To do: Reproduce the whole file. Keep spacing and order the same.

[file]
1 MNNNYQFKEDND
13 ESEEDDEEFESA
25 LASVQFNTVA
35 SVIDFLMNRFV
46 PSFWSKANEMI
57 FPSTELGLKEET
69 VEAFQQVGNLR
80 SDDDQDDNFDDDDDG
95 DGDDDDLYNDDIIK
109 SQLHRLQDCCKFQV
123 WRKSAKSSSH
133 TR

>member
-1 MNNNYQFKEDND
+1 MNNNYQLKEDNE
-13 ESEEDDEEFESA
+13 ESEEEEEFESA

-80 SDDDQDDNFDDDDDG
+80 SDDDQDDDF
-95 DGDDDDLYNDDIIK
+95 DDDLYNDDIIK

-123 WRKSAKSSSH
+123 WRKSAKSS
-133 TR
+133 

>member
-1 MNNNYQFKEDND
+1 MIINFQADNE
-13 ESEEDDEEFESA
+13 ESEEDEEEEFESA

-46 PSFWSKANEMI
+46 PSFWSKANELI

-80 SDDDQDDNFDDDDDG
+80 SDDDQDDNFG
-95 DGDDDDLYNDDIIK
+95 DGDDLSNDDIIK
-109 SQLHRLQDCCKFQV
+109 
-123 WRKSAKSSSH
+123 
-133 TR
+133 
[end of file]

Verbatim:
1 MNNNYQFKEDND
13 ESEEDDEEFESA
25 LASVQFNTVA
35 SVIDFLMNRFV
46 PSFWSKANEMI
57 FPSTELGLKEET
69 VEAFQQVGNLR
80 SDDDQDDNFDDDDDG
95 DGDDDDLYNDDIIK
109 SQLHRLQDCCKFQV
123 WRKSAKSSSH
133 TR

>member
-1 MNNNYQFKEDND
+1 MNNNYQLKEDNE
-13 ESEEDDEEFESA
+13 ESEEEEEFESA

-80 SDDDQDDNFDDDDDG
+80 SDDDQDDDF
-95 DGDDDDLYNDDIIK
+95 DDDLYNDDIIK

-123 WRKSAKSSSH
+123 WRKSAKSS
-133 TR
+133 

>member
-1 MNNNYQFKEDND
+1 MIINFQADNE
-13 ESEEDDEEFESA
+13 ESEEDEEEEFESA

-46 PSFWSKANEMI
+46 PSFWSKANELI

-80 SDDDQDDNFDDDDDG
+80 SDDDQDDNFG
-95 DGDDDDLYNDDIIK
+95 DGDDLSNDDIIK
-109 SQLHRLQDCCKFQV
+109 
-123 WRKSAKSSSH
+123 
-133 TR
+133 